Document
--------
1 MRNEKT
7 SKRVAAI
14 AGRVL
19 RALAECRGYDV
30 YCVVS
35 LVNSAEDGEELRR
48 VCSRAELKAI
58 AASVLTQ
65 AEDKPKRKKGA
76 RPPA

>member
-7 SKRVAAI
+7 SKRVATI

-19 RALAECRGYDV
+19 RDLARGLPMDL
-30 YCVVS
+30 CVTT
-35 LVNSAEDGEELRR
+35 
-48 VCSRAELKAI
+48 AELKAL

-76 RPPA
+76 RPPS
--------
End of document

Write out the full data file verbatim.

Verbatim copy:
1 MRNEKT
7 SKRVAAI
14 AGRVL
19 RALAECRGYDV
30 YCVVS
35 LVNSAEDGEELRR
48 VCSRAELKAI
58 AASVLTQ
65 AEDKPKRKKGA
76 RPPA

>member
-7 SKRVAAI
+7 SKRVATI

-19 RALAECRGYDV
+19 RDLARGLPMDL
-30 YCVVS
+30 CVTT
-35 LVNSAEDGEELRR
+35 
-48 VCSRAELKAI
+48 AELKAL

-76 RPPA
+76 RPPS